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'Culture' and National Identity

Chandrashekhar Dasgupta

By Samuel P. Huntington
Penguin Books, Delhi, 2004, pp. 428, Rs. 350.00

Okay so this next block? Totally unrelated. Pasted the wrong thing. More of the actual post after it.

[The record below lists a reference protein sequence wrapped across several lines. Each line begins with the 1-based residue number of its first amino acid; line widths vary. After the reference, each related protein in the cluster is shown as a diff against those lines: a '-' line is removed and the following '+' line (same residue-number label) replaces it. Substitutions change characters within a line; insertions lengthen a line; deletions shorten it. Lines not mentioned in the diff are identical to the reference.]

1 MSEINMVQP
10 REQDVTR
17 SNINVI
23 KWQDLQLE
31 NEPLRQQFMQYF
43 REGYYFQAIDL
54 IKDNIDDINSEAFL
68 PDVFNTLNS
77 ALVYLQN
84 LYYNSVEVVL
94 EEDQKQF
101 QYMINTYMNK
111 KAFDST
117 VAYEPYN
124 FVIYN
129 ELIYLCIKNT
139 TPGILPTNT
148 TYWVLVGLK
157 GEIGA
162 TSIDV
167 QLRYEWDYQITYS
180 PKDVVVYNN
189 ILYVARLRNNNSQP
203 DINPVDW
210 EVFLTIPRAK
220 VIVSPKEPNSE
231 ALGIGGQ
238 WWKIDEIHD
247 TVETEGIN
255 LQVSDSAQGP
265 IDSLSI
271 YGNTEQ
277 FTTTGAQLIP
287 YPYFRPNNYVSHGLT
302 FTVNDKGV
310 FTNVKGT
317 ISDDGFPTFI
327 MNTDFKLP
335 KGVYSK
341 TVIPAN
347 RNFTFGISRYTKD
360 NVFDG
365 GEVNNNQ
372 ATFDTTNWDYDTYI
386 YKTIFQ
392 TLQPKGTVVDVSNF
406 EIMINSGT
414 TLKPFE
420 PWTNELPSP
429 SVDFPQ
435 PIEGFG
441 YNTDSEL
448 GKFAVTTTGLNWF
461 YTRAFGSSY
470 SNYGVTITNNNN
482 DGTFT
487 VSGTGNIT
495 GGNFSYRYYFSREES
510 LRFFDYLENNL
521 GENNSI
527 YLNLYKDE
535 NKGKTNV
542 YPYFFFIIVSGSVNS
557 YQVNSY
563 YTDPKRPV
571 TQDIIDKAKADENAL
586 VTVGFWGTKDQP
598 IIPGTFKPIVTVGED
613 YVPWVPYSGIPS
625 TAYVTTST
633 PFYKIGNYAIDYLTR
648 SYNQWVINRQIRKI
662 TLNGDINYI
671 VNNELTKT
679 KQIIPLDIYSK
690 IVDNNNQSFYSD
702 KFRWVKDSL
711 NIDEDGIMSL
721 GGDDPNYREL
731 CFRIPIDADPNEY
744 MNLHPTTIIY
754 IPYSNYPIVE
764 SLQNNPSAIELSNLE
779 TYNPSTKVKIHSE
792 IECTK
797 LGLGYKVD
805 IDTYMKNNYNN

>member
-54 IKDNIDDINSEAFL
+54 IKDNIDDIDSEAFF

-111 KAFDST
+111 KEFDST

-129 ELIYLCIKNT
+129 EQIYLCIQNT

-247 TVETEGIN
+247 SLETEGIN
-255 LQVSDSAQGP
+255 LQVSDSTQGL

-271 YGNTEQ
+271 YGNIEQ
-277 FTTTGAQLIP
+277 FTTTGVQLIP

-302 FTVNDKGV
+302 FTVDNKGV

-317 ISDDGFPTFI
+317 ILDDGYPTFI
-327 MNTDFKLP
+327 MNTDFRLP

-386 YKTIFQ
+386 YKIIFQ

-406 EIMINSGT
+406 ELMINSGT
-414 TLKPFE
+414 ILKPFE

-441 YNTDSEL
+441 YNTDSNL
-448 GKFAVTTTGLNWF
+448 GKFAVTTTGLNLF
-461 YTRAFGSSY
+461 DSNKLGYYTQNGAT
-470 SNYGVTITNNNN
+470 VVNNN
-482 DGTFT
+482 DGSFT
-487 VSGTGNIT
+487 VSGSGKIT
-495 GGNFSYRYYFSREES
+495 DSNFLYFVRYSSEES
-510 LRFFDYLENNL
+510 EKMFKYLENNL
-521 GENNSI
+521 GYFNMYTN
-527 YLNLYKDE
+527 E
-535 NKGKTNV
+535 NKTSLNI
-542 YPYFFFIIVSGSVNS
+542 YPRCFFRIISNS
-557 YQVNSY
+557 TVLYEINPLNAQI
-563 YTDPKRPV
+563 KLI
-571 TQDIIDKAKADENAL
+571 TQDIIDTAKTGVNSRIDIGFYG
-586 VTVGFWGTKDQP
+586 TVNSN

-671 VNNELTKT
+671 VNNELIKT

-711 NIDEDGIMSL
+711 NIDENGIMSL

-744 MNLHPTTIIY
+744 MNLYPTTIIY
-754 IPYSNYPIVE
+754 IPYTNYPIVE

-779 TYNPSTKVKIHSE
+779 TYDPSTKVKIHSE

Should a modern state define its national identity in civic terms or in ethnic and religious terms? A civic definition is based simply upon nationality and adherence to the basic political values on which the state is founded. The latter approach would view national identity in terms of a common race, language, religion or “culture”. The first is an inclusive definition that covers all citizens who accept the fundamental values of the country’s constitution. The second is a majoritarian definition that tends to exclude or, at least, marginalize the role of ethnic, religious or other minorities. Samuel Huntington, the author of The Clash of Civilizations, predictably opts for the latter approach.   In this challenging but deeply flawed book, Huntington explores the evolution of America’s national identity and prescribes the direction it should take in future. He argues, “Through the centuries Americans have, in varying degrees, defined the substance of their identity in terms of race, ethnicity, ideology and culture.” In earlier centuries, as the historian Arthur Schlesinger, Jr., has observed, the United States was a “racist nation”, denying equal rights to Red Indians, blacks, Hispanics and Asians. Racism suffered a major set-back in the Civil War and was finally laid to rest as a result of the Civil Rights movements in the mid-20th century. With successive waves of immigration from continental Europe and elsewhere ethnicity, too, progressively lost its significance. Race and ethnicity are no longer elements of the national identity in a multi-ethnic and multi-racial United States. It is widely accepted that the defining element of the American identity in the 21st century is the “American Creed”–the civic or political values of democracy, individual freedom, rule of law underlying the Constitution established by the Founding Fathers. All this is unexceptionable (if also unexceptional). This, however, is only the starting point of Huntington’s thesis. Through a series of bold—and, frequently, rash—generalizations, Huntington arrives at some provocative conclusions. He maintains that the “American Creed” itself was the “product of the distinct Anglo-Protestant culture of the founding settlers”, comprising such elements as the English language, Christianity, religious commitment, individualism and work ethic. The centrality of this “culture” is under threat from a number of sources. Continuing immigration from Latin America and the spread of the Spanish language threaten to make the United States a bilingual country with two “cultures”, Anglo-Protestant and Hispanic. The role of ...

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